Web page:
File Under: Web Basics

Twitter Vulnerability: Spoof Caller ID To Take Over Any Account

TwitterGot friends on Twitter? Know their phone number? That’s all you need to take over their account and start posting messages in their name.

A similar exploit affects Jott, another service revolving around phone-based updates.

The vulnerability stems from the fact that both services use caller ID to authenticate users, but unfortunately caller ID is notoriously easy to spoof. In fact there’s a website designed to do just that — fakemytext.com

By spoofing your caller ID, an attacker could post Twitter messages in your name.

Nitesh Dhanjani over at O’Reilly details the hacks and claims to have successfully exploited the vulnerabilities on both services.

I tested the Twitter vulnerability by doing the following:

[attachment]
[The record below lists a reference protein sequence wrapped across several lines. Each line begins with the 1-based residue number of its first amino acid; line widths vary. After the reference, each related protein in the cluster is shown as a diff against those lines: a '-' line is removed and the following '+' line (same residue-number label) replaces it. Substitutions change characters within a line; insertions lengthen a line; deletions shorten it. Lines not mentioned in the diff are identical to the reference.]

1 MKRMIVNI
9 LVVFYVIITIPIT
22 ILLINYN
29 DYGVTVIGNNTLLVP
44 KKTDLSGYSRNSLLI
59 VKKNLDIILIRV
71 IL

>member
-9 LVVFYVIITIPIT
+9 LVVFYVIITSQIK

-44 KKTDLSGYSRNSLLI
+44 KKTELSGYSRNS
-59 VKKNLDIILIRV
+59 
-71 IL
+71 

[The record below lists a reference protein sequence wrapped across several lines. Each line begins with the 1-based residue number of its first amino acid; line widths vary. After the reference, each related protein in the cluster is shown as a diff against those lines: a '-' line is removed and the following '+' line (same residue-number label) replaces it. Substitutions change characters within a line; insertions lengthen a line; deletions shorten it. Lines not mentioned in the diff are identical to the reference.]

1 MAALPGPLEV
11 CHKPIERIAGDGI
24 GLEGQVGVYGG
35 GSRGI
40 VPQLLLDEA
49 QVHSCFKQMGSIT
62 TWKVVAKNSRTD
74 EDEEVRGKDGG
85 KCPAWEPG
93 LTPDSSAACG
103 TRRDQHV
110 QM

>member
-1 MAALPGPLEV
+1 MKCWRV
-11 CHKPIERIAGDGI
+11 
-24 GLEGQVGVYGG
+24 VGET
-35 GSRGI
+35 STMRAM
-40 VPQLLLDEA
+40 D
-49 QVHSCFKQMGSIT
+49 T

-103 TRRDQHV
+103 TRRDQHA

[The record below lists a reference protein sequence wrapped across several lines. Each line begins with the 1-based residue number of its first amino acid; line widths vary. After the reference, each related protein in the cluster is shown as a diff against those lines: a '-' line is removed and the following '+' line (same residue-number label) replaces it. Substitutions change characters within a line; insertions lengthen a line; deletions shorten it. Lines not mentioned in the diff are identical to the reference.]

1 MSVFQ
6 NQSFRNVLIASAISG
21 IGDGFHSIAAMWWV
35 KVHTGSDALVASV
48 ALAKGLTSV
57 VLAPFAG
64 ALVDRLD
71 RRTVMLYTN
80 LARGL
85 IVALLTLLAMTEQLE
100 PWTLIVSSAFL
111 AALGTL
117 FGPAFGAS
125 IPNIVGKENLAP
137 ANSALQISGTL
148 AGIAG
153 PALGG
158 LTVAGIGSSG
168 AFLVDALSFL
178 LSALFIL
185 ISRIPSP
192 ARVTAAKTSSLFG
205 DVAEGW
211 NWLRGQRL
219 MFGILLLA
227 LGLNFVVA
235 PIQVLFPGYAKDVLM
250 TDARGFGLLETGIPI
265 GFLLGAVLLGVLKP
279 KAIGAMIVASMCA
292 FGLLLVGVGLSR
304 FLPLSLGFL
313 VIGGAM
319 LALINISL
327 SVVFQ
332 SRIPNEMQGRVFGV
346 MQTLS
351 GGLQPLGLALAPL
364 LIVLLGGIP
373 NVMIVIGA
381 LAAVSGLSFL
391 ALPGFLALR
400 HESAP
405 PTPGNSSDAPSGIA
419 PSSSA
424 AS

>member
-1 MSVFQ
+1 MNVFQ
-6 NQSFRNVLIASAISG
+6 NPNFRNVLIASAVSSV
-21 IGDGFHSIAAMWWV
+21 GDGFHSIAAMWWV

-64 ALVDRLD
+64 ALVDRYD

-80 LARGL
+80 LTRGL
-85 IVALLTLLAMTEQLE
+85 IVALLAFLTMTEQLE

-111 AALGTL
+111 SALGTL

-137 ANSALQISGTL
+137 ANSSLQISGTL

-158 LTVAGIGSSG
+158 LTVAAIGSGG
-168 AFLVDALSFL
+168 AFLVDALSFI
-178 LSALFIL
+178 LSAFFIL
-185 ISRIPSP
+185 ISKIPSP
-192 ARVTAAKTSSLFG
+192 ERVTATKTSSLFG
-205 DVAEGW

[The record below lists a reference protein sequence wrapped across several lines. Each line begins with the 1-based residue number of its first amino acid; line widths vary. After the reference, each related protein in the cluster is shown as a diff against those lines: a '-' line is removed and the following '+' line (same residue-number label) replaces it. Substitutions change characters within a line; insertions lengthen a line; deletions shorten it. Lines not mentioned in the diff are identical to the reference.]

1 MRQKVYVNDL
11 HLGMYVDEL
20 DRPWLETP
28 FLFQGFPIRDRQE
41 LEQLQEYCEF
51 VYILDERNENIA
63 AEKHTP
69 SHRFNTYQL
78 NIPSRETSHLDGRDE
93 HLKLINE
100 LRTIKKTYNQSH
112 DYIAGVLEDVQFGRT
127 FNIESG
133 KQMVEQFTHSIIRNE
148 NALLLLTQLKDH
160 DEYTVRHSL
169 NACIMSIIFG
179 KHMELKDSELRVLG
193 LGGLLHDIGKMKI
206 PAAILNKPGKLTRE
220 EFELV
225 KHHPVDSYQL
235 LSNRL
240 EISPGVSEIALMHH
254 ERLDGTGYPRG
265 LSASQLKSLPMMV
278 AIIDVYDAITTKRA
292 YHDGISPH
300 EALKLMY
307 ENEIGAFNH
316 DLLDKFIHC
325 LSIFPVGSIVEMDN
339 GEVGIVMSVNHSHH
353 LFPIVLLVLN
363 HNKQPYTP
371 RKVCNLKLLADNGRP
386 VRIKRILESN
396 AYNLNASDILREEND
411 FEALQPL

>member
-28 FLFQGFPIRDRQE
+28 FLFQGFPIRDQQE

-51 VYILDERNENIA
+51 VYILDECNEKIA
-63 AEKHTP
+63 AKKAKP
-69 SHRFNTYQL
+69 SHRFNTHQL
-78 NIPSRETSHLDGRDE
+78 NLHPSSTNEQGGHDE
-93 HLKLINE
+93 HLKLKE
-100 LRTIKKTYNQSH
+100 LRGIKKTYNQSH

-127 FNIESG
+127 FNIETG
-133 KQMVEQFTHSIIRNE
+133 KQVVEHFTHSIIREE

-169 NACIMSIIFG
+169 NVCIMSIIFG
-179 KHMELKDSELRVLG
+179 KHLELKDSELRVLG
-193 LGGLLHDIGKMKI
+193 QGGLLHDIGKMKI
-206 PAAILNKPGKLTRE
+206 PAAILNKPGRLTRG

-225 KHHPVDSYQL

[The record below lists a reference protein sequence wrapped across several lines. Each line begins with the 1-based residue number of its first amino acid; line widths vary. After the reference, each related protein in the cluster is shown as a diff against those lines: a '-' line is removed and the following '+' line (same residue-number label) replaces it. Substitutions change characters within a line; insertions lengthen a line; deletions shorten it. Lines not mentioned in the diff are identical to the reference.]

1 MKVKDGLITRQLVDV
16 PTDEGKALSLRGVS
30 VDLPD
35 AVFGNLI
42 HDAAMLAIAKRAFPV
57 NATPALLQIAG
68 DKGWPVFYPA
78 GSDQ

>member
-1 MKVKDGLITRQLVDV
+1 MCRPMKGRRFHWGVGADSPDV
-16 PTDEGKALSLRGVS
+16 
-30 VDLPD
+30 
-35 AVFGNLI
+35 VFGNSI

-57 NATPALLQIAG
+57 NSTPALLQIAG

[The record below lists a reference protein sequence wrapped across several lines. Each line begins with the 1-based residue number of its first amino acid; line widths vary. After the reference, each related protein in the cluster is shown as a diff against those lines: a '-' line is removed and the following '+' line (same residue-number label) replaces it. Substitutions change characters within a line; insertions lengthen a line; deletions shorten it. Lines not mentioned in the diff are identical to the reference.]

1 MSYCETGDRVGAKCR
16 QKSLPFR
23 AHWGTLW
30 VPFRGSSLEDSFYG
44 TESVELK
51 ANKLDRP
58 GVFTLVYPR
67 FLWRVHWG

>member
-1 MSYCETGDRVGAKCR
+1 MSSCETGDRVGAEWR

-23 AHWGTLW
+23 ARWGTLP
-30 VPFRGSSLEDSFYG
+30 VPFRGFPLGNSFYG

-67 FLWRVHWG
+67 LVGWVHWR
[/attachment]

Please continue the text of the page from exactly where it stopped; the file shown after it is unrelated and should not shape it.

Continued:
1. I registered at fakemytext.com, a SMS spoofing service.
  2. Since the fakemytext.com service is based in the UK, I went through the Twitter FAQ and noted their UK based SMS number: +44-7781-488126.
  3. I sent the following SMS via fakemytext.com to +44-7781-488126 with the “From” number set to my phone number: “Testing via http://www.fakemytext.com/ . This better not work!”
  4. I checked my Twitter page, and sure enough, it was updated with the above SMS message. This means that anyone who knows a Twitter user’s cell phone number can update that persons Twitter page.

Dhanjani has contacted both services to alert them to the vulnerability and even proposes a solution — “make the user register and remember a PIN that must precede every SMS.” Of course, as he points out, the increased security comes at the expense of what is arguably the reason for Twitter’s recent explosive growth — ease-of-use.

Regrettably this sort of hack affects not just Twitter and Jott, but any service that uses caller ID as a means of authentication. Dhanjani claims that many cell phone companies, credit card companies, and even banks rely on caller ID information to authenticate users.